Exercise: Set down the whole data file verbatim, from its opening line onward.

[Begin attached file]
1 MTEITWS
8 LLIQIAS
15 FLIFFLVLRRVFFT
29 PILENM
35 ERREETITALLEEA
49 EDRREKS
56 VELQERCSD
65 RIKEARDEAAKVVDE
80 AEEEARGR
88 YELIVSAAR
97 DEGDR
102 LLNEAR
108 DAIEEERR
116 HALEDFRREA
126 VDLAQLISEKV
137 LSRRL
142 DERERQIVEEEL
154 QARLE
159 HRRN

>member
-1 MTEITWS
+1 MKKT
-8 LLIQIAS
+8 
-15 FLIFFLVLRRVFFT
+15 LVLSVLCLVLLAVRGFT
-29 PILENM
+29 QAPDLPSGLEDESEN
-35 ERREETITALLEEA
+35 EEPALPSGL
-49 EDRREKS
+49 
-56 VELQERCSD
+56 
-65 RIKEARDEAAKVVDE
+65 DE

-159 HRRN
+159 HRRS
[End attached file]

1 MTEITWS
8 LLIQIAS
15 FLIFFLVLRRVFFT
29 PILENM
35 ERREETITALLEEA
49 EDRREKS
56 VELQERCSD
65 RIKEARDEAAKVVDE
80 AEEEARGR
88 YELIVSAAR
97 DEGDR
102 LLNEAR
108 DAIEEERR
116 HALEDFRREA
126 VDLAQLISEKV
137 LSRRL
142 DERERQIVEEEL
154 QARLE
159 HRRN

>member
-1 MTEITWS
+1 MKKT
-8 LLIQIAS
+8 
-15 FLIFFLVLRRVFFT
+15 LVLSVLCLVLLAVRGFT
-29 PILENM
+29 QAPDLPSGLEDESEN
-35 ERREETITALLEEA
+35 EEPALPSGL
-49 EDRREKS
+49 
-56 VELQERCSD
+56 
-65 RIKEARDEAAKVVDE
+65 DE

-159 HRRN
+159 HRRS